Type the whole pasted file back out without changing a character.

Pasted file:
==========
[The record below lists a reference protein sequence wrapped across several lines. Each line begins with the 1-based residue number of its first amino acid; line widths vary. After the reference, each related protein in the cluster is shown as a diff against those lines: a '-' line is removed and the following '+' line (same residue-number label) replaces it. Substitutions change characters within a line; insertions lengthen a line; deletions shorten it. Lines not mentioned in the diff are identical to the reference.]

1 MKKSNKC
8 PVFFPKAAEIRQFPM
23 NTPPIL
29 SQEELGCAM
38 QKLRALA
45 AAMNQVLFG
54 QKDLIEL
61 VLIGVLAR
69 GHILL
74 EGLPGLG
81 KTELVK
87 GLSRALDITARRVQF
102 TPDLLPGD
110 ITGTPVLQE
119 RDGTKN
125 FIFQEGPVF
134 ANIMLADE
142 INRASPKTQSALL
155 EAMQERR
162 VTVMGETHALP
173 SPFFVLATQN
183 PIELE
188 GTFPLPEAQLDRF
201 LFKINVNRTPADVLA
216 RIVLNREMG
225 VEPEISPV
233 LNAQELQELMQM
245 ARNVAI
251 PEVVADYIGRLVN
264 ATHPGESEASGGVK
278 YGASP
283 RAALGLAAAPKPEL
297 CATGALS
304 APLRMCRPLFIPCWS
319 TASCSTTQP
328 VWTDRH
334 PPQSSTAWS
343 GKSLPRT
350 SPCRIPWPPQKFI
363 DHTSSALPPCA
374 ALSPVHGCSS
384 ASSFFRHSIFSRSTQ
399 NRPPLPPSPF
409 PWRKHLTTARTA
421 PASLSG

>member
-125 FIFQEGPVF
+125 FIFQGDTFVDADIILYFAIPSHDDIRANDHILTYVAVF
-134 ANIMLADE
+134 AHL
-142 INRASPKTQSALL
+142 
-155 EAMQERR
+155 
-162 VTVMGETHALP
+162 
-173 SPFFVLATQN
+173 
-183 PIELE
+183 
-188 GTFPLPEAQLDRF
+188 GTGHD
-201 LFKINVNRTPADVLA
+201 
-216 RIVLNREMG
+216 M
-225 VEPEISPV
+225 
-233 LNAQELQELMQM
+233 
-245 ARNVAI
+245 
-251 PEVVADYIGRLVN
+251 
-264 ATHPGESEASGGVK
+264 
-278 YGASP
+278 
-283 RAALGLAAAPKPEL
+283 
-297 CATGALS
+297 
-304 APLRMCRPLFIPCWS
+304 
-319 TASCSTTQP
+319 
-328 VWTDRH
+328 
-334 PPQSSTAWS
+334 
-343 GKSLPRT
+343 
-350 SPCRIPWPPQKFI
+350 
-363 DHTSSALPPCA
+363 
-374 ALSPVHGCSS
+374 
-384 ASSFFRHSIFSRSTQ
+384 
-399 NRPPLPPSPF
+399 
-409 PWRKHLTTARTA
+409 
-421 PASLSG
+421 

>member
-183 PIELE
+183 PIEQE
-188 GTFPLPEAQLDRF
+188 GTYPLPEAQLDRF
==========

[The record below lists a reference protein sequence wrapped across several lines. Each line begins with the 1-based residue number of its first amino acid; line widths vary. After the reference, each related protein in the cluster is shown as a diff against those lines: a '-' line is removed and the following '+' line (same residue-number label) replaces it. Substitutions change characters within a line; insertions lengthen a line; deletions shorten it. Lines not mentioned in the diff are identical to the reference.]

1 MKKSNKC
8 PVFFPKAAEIRQFPM
23 NTPPIL
29 SQEELGCAM
38 QKLRALA
45 AAMNQVLFG
54 QKDLIEL
61 VLIGVLAR
69 GHILL
74 EGLPGLG
81 KTELVK
87 GLSRALDITARRVQF
102 TPDLLPGD
110 ITGTPVLQE
119 RDGTKN
125 FIFQEGPVF
134 ANIMLADE
142 INRASPKTQSALL
155 EAMQERR
162 VTVMGETHALP
173 SPFFVLATQN
183 PIELE
188 GTFPLPEAQLDRF
201 LFKINVNRTPADVLA
216 RIVLNREMG
225 VEPEISPV
233 LNAQELQELMQM
245 ARNVAI
251 PEVVADYIGRLVN
264 ATHPGESEASGGVK
278 YGASP
283 RAALGLAAAPKPEL
297 CATGALS
304 APLRMCRPLFIPCWS
319 TASCSTTQP
328 VWTDRH
334 PPQSSTAWS
343 GKSLPRT
350 SPCRIPWPPQKFI
363 DHTSSALPPCA
374 ALSPVHGCSS
384 ASSFFRHSIFSRSTQ
399 NRPPLPPSPF
409 PWRKHLTTARTA
421 PASLSG

>member
-125 FIFQEGPVF
+125 FIFQGDTFVDADIILYFAIPSHDDIRANDHILTYVAVF
-134 ANIMLADE
+134 AHL
-142 INRASPKTQSALL
+142 
-155 EAMQERR
+155 
-162 VTVMGETHALP
+162 
-173 SPFFVLATQN
+173 
-183 PIELE
+183 
-188 GTFPLPEAQLDRF
+188 GTGHD
-201 LFKINVNRTPADVLA
+201 
-216 RIVLNREMG
+216 M
-225 VEPEISPV
+225 
-233 LNAQELQELMQM
+233 
-245 ARNVAI
+245 
-251 PEVVADYIGRLVN
+251 
-264 ATHPGESEASGGVK
+264 
-278 YGASP
+278 
-283 RAALGLAAAPKPEL
+283 
-297 CATGALS
+297 
-304 APLRMCRPLFIPCWS
+304 
-319 TASCSTTQP
+319 
-328 VWTDRH
+328 
-334 PPQSSTAWS
+334 
-343 GKSLPRT
+343 
-350 SPCRIPWPPQKFI
+350 
-363 DHTSSALPPCA
+363 
-374 ALSPVHGCSS
+374 
-384 ASSFFRHSIFSRSTQ
+384 
-399 NRPPLPPSPF
+399 
-409 PWRKHLTTARTA
+409 
-421 PASLSG
+421 

>member
-183 PIELE
+183 PIEQE
-188 GTFPLPEAQLDRF
+188 GTYPLPEAQLDRF